So, I had a tough time getting things off the ground. Well, I did manage to get a research grant from the Australian Research Council in my first application, was actually Sialon glasses, but I couldn't hire anybody I ever taught. There were no postgraduates, no postdoctoral. Eventually, I gave the money back. My first grant, my first research grant, I gave it back because I couldn't do the work. I felt it's not right to keep all the money if I couldn't do the work. I'm probably the only person who's given money back to the Australian Research Council. It sounded a bit strange at that time. I remember a professor who said, "Do you really want to do this?" In those years, I had to teach quite a few courses. In the first ten semesters, I think I taught ten different courses. As a junior lecturer, it was pretty full-on. There wasn't really much time for research. And, I had no hands to help.

31:24 DRAMATIC CHANGES - TEACHING CERAMICS AND EXTRACTIVE METALLURGY

Hayes:

But, there were some dramatic changes; I guess happened. One of my colleagues on the academic staff was a guy called Anil Biswas.

Mackey:

Yes, I knew him.

Hayes:

Anil Biswas wrote an excellent textbook on the iron blast furnace, published himself, which, at that time, was an unusual thing to do because most people would go to established publishing houses. Anil had also co-written a book on extractive metallurgy of copper with Bill Davenport. So, Anil was teaching extractive metallurgy, and I was teaching ceramics. One day Anil got very sick, and he ended up on the floor of his office with a heart attack, and he had to eventually retire. He had a heart operation. He lived a few more years, but he didn't teach any more at the university. So, that was on a Friday afternoon, and on that Monday, I was teaching Extractive Metallurgy.

Mackey:

Replacing?

Hayes:

Replacing Anil Biswas. I had to teach extractive metallurgy.

Mackey:

Plus Ceramics?

Hayes:

Plus Ceramics. So, it was a step change for me. I guess I had some background because I forgot to say between finishing my Ph.D., I did the British Steel Corporation Fellowship for a couple of years. So, between '74 and '76, I forgot to mention that. But, that's when I started looking at iron oxide reduction, kinetics, all of that.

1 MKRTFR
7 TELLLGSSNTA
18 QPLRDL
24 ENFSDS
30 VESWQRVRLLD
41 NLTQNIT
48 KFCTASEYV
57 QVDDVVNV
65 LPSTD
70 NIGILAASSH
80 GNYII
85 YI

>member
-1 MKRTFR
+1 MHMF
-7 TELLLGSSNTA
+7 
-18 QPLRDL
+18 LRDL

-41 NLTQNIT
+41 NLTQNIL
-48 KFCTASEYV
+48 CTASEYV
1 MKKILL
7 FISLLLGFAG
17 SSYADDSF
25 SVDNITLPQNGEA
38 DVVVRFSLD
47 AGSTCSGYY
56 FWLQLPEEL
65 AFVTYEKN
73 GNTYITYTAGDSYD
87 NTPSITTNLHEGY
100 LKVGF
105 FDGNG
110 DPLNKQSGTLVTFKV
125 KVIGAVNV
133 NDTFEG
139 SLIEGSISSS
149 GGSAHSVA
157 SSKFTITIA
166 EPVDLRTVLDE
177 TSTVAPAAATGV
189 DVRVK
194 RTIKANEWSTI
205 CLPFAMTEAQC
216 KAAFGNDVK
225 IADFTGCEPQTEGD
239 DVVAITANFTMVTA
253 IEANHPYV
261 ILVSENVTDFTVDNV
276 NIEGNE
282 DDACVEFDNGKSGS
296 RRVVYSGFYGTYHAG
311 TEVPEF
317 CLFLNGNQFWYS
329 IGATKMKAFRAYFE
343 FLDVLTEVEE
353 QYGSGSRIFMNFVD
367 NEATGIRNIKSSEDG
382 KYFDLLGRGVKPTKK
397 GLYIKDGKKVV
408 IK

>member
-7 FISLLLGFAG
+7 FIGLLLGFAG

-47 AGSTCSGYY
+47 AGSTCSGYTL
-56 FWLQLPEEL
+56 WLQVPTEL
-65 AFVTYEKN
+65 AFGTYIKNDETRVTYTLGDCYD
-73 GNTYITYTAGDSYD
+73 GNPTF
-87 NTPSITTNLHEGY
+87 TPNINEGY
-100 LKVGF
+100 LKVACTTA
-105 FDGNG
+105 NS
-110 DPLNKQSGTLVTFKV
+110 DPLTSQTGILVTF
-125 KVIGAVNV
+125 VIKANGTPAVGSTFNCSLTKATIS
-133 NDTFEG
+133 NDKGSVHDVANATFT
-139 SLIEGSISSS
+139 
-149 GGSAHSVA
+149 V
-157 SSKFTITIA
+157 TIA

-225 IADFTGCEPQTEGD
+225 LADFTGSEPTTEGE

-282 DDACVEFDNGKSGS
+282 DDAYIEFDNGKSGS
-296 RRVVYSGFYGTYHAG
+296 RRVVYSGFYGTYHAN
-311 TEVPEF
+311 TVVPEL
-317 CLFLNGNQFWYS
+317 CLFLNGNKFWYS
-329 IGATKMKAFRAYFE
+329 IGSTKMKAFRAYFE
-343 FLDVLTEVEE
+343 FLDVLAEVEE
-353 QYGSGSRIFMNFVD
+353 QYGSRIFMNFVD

Mackey:

Blast furnace iron-ore processing.

Hayes:

Yeah. So there was a connection. That's why I was interested in what Anil was doing, and he understood what I understood.

Mackey:

Right.

Hayes:

But anyway, I had to teach Extractive Metallurgy, and I was looking around for materials to teach the course and textbooks to guide the students. And, it started me, I guess, towards extractive metallurgy. At that point in time, I said to the head of the Department, "I've got to change direction here. Ceramic materials are not going to work for me. I have to go back to extractive metallurgy and to engage in that.”

34:34 THE IDEA OF A BOOK ON EXTRACTIVE METALLURGY - CSIRO

Mackey:

So, could you tell us a little bit about how the book, the idea of a book, whether you did a book and, and how the university, the work of the university progressed at that point, and when you went to any places like CSIRO?

Hayes:

It’s funny you should mention that CSIRO was very active at that time. I guess after Anil left, then I was looking for a research direction because I know people in Australia. So, I actually went down to CSIRO in Melbourne.

I actually went to a Sabbatical leave to Imperial College in 1982. I remember distinctly that I was trying to write notes based on the fact that I had to teach all these courses, which I didn't actually know much about, to be honest. It was a very steep learning curve for me. So, I was gathering information about the teaching about that time, but then I went down for two or three months to CSIRO. I worked with Bill Denholm. At that time, he was in charge of the development of extractive metallurgy after John Floyd had developed the top submerged lance, SIROSMELT technology.

Mackey:

Yes.

36:22 LEARNING ABOUT LIQUID PHASE SYSTEMS

Hayes: